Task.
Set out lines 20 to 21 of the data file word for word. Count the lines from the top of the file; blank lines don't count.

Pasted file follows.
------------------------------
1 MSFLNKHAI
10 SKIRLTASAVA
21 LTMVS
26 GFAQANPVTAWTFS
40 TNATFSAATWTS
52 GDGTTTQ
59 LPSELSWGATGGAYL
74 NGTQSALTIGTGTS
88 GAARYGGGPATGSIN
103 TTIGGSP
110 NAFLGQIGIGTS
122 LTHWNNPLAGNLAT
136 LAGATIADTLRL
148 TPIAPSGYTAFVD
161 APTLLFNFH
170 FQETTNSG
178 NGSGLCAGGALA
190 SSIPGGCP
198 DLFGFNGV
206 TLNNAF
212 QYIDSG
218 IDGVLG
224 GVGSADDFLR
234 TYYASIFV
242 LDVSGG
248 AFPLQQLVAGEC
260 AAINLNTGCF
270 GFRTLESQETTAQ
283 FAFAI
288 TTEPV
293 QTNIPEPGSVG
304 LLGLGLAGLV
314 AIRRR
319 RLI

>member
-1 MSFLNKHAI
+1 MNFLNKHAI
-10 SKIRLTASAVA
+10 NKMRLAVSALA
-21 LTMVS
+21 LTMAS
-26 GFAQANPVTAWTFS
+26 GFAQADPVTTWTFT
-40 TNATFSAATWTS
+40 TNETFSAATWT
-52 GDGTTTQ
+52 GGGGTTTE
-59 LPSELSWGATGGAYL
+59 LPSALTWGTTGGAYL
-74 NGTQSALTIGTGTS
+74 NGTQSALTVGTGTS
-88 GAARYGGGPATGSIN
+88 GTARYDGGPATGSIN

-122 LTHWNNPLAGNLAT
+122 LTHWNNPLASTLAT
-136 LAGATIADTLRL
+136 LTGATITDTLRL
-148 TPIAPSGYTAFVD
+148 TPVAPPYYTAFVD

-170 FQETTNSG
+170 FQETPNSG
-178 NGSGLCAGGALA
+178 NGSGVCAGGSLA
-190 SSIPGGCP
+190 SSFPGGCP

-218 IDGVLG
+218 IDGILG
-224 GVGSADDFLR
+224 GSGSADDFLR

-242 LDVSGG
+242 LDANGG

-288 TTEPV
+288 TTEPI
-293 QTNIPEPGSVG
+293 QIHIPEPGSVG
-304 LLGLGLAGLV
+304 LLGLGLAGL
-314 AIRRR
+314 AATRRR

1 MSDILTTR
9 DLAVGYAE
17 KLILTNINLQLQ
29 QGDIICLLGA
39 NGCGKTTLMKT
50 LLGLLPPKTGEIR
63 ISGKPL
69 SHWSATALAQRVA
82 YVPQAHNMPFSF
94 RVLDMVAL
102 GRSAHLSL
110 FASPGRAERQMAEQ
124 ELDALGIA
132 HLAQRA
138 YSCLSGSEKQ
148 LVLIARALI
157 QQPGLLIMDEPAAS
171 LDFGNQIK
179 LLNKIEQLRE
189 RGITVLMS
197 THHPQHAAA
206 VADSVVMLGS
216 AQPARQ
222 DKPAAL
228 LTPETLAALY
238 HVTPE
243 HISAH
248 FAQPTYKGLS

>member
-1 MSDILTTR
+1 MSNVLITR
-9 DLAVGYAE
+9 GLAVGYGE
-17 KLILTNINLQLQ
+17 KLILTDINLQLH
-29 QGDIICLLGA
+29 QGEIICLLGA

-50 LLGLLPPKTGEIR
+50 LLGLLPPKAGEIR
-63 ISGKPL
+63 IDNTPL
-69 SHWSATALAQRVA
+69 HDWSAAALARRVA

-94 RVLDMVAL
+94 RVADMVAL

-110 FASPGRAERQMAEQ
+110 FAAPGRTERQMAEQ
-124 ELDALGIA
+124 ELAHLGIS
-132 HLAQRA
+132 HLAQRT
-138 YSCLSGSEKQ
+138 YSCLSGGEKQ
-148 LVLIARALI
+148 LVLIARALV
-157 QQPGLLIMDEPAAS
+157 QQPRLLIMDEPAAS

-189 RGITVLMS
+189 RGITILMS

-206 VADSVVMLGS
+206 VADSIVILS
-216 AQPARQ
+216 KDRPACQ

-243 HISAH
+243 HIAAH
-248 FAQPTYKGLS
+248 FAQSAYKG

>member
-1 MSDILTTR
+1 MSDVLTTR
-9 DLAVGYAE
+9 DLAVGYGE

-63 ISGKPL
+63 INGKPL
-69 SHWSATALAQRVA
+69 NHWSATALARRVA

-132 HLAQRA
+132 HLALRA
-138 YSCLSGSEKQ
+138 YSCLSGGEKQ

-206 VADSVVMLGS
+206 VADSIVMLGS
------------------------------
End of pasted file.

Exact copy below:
206 TLNNAF
212 QYIDSG